PHILADELPHIA - A company's failure to comply with a state court motion to compel does not warrant sanctions because the request is overly broad, but going forward, the company must produce documents relevant to product identification testimony in an asbestos case, a federal magistrate judge held Dec. 6 (William Ney, et al. v. Owens-Illinois Inc., et al., No. 16-2408, E.D. Pa.; 2016 U.S. Dist. LEXIS 169371).
PHILADELPHIA - A former employee of The Coca-Cola Co. (Coke) argues in a Dec. 7 brief in Pennsylvania federal court that his bid for certification of a class of Coke employees whose personally identifying information (PII) is appropriate, contending that his proposed classes meet the requirements of Federal Rule of Civil Procedure 23 (Shane K. Enslin v. The Coca-Cola Co., et al., No. 2:14-cv-06476, E.D. Pa.).
SAN JOSE, Calif. - Five putative class actions against Yahoo! Inc. related to a data breach the internet giant announced in September were consolidated in the U.S. District Court for the Northern District of California by the U.S. Judicial Panel on Multidistrict Litigation (JPMDL) in a Dec. 7 transfer order (In re: Yahoo! Inc. Customer Data Security Breach Litigation, No. 5:16-md-02752, N.D. Calif.).
HUNTINGTON, W.Va. - A West Virginia federal judge on Dec. 7 granted a motion filed by the defendants in a suit over the terms of loan guarantees to transfer a class complaint to a Virginia federal court that the defendants argue, in part, will hear the case more quickly (Jason Vanden Heuvel, et al. v. Navy Federal Credit Union, et al., No. 16-1839, S.D. W.Va.; 2016 U.S. Dist. LEXIS 168926).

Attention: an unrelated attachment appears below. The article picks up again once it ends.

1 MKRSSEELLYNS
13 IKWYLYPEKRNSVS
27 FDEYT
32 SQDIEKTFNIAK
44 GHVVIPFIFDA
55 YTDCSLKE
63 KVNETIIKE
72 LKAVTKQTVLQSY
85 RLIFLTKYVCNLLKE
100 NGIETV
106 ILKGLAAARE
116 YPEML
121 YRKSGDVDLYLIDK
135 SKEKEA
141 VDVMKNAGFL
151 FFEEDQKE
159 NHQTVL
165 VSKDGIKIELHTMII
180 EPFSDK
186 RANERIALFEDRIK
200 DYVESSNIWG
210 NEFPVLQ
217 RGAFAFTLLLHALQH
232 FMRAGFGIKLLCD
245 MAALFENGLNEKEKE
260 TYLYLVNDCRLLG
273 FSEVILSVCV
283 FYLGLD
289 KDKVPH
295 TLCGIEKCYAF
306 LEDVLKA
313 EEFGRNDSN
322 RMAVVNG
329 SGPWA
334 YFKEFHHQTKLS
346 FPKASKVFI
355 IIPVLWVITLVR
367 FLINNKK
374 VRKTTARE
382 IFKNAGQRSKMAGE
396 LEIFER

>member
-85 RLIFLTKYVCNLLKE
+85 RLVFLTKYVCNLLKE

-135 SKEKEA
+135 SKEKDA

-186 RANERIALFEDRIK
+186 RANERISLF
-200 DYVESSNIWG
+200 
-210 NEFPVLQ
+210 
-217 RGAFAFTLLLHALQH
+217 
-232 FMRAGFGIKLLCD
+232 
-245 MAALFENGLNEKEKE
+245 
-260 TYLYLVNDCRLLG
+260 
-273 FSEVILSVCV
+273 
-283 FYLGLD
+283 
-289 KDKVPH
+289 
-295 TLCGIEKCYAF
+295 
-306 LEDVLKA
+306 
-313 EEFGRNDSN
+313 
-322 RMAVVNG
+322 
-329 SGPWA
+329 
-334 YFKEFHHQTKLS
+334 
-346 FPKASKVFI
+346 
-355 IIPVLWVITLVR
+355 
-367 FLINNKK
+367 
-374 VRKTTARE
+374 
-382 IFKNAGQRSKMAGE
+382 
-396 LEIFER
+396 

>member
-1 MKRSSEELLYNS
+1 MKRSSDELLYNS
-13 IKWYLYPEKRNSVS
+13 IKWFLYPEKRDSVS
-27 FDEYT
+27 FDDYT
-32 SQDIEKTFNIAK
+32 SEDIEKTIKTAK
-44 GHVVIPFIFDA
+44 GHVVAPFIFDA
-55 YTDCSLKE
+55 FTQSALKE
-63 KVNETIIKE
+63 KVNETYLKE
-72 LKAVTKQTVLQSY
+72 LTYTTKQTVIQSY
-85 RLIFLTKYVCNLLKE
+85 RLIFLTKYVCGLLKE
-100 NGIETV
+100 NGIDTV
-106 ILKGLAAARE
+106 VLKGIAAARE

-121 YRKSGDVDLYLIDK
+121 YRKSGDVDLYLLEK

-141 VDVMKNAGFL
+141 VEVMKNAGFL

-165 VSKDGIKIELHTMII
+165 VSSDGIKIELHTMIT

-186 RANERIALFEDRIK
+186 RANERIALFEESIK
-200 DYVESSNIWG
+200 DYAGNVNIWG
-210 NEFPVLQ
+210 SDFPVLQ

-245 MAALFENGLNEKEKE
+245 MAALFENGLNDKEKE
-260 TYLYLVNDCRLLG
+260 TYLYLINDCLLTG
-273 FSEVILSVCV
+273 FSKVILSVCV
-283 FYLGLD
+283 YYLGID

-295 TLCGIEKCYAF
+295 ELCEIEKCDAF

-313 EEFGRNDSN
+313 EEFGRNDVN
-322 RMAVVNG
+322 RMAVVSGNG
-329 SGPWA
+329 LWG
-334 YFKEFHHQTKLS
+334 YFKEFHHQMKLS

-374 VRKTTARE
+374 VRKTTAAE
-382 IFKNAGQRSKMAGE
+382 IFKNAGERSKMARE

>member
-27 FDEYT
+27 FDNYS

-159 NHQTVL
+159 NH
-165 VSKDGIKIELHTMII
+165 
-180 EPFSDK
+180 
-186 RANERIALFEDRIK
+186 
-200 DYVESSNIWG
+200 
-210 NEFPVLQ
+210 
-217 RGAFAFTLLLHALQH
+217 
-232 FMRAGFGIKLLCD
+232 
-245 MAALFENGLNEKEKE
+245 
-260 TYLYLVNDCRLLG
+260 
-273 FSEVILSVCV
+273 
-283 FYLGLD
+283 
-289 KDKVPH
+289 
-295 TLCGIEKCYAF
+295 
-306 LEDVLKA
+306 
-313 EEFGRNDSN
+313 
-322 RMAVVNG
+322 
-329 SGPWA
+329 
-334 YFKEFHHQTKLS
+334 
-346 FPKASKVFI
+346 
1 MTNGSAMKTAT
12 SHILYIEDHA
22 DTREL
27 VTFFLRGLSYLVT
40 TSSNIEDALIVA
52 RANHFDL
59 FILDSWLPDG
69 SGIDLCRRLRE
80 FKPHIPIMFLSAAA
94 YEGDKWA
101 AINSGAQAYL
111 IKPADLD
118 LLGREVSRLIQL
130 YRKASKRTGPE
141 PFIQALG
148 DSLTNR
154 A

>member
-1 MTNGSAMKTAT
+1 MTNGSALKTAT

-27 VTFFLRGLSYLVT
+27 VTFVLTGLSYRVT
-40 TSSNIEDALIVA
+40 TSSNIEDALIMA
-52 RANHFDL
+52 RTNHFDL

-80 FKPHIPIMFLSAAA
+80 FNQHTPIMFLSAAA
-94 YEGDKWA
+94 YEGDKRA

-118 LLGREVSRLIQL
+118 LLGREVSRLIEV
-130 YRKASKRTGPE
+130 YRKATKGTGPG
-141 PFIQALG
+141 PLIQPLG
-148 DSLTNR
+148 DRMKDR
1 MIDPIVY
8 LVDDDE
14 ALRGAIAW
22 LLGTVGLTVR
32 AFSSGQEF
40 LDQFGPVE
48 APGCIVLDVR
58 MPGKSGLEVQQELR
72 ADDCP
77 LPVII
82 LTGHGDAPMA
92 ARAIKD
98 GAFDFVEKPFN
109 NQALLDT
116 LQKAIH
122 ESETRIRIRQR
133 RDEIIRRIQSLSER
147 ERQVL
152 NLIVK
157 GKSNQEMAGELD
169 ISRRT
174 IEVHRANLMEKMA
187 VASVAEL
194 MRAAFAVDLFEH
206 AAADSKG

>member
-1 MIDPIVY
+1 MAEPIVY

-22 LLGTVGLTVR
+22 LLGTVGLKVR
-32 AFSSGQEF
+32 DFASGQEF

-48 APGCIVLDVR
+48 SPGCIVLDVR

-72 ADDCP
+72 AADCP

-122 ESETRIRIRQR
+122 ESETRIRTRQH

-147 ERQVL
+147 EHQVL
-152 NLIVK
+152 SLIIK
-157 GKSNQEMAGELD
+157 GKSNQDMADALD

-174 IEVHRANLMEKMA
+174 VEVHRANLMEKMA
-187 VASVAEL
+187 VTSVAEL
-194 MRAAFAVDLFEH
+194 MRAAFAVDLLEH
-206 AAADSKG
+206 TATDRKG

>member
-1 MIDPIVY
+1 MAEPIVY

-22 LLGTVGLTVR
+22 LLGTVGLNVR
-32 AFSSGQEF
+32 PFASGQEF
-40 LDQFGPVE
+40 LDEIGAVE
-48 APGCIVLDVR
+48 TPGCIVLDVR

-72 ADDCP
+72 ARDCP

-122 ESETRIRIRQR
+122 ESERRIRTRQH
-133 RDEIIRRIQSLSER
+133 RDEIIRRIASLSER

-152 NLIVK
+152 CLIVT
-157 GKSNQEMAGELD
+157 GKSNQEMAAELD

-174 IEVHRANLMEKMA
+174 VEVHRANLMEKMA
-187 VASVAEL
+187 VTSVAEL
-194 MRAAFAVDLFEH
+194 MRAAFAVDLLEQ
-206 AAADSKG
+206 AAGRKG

CHICAGO - An Illinois federal judge on Dec. 8 addressed several motions to exclude testimony prior to a trial date set in a doctor's lawsuit against a university for discrimination that resulted in her contract not being renewed (Dr. Maria Artunduaga v. The University of Chicago Medical Center, No. 12-8733, N.D, Ill.; 2016 U.S. Dist. LEXIS 169460).
LOS ANGELES - Summary judgment is warranted against insureds in an insurance breach of contract and bad faith lawsuit because the insureds have failed to show that their insurer breached its contract in failing to pay their claims for benefits or denied their requests for a defense or indemnification, a federal judge in California ruled Dec. 6 (Julie Sohn, et al. v. Allstate Indemnity Co., et al., No. 15-8841, C.D. Calif.; 2016 U.S. Dist. LEXIS 168555).
KANSAS CITY, Kan. - A Kansas federal judge on Dec. 5 denied Sprint Communications Co. L.P. its attempts to exclude damages and patent experts in two consolidated patent infringement lawsuits filed against Comcast Cable Communications LLC and Time Warner Cable Inc. (TWC) (Sprint Communications Company LP v. Comcast Cable Communications LLC, et al., No. 11-2684 and Sprint Communications Company LP v. Time Warner Cable Inc., et al., No. 11-2686, D. Kan.; 2016 U.S. Dist. LEXIS 167849).